Peter Thiel is a polarizing tech giant who has come under fire for funding the demise of Gawker, supporting Donald Trump, and possibly being an IRL vampire. The latest controversy to befall the billionaire founder of PayPal is his involvement with a company whose drug research methods on a genital herpes vaccine violated federal regulations meant to ensure patient safety.
Thiel is one of a handful of other investors who backed Rational Vaccines, a company that is working to develop a herpes vaccine using viruses that are weakened but not dead — something doctors consider especially risky. Rational Vaccines was co-founded by now-deceased Southern Illinois University (SIU) researcher William Halford and former Hollywood filmmaker Agustín Fernández III, and because the company is still affiliated with SIU, the school now stands to lose $15 million in federal funding for being complicit in violating research rules.
In 2016, Halford and Fernández tested the vaccine on themselves to “prove” its safety before conducting a small-scale clinical trial on 17 patients in the Caribbean nation of St. Kitts and Nevis.
A recent inquiry has surfaced many problems with the way this research was conducted.
Rational Vaccines conducted its research without oversight from the U.S. Food and Drug Administration or approval from an institutional review board. FDA monitoring and IRB approval are essential to medical research, and as such, mainstream scientific journals rejected the research from publication.
“What they’re doing is patently unethical,” Jonathan Zenilman, chief of Johns Hopkins Bayview Medical Center’s Division of Infectious Diseases, told Kaiser Health News in August. “There’s a reason why researchers rely on these protections. People can die.”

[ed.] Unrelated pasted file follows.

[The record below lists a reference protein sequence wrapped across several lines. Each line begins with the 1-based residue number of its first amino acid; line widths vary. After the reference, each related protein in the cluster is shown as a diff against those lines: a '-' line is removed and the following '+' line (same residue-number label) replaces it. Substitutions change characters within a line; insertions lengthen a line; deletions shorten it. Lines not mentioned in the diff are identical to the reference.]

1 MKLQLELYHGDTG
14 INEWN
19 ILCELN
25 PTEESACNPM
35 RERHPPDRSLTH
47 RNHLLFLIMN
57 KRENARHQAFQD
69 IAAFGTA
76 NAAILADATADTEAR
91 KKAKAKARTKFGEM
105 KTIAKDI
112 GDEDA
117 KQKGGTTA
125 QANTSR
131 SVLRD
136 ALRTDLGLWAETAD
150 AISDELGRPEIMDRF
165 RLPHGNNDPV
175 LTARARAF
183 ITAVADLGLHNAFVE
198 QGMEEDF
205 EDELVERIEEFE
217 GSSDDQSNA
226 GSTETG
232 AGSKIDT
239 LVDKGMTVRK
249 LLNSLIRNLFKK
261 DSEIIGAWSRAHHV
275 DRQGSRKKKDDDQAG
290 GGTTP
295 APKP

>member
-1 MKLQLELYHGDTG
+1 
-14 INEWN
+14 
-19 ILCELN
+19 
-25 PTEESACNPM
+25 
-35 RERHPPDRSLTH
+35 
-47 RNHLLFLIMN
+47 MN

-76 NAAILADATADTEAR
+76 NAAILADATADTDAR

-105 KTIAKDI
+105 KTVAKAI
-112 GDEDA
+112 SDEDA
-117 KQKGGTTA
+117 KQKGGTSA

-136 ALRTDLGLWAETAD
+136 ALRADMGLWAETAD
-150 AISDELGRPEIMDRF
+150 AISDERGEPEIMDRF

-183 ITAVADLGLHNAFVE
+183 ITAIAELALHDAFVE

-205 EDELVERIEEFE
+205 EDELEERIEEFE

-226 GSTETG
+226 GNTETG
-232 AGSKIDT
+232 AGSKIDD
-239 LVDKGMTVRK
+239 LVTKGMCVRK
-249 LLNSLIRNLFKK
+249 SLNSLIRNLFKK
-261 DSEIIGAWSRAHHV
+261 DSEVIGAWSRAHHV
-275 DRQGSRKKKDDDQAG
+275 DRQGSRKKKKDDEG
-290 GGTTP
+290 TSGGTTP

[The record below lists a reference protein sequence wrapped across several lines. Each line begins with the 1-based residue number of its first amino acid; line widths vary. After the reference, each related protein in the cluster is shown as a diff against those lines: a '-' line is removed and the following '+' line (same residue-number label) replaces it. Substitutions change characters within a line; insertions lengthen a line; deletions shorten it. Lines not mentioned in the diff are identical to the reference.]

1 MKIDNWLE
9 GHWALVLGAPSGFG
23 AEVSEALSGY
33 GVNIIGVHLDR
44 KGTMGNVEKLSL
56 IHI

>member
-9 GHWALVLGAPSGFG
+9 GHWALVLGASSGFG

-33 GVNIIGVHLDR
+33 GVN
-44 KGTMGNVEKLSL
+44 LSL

Now, based on documents obtained by The State Journal-Register, it seems that Halford’s former employer, SIU, may risk losing millions in federal grants for failing to ensure safe and ethical trials:
The initial investigation by SIU’s institutional review board “has determined that serious noncompliance with regulatory requirements and institutional policies and procedures occurred,” SIU School of Medicine dean and provost Dr. Jerry Kruse wrote in an Oct. 6 response to a federal inquiry about William Halford’s genital herpes vaccine research.
The federal inquiry, conducted by the Office for Human Research Protections, a division of the U.S. Department of Health and Human Services (HHS), came on the heels of reports by Kaiser Health News and the State Journal-Register on Rational Vaccines’ questionable drug trials. Following the HHS inquiry, SIU began its own investigation.
SIU had initially downplayed the fact that the company conducted drug trials that seemed to intentionally skirt federal and university regulations, saying that Halford was acting as an agent of Rational Vaccines and not as a university researcher. But now HHS maintains that the university had committed to ensuring patient safety in the drug trial.
If the HHS investigation finds that the university was indeed responsible for the oversight failure, it could cost the university $15 million in ongoing federal funds for research. Furthermore, local doctors in St. Kitts and Nevis were kept in the dark regarding what the researchers were doing. So even if what happened was not illegal, it appears to have been highly unethical.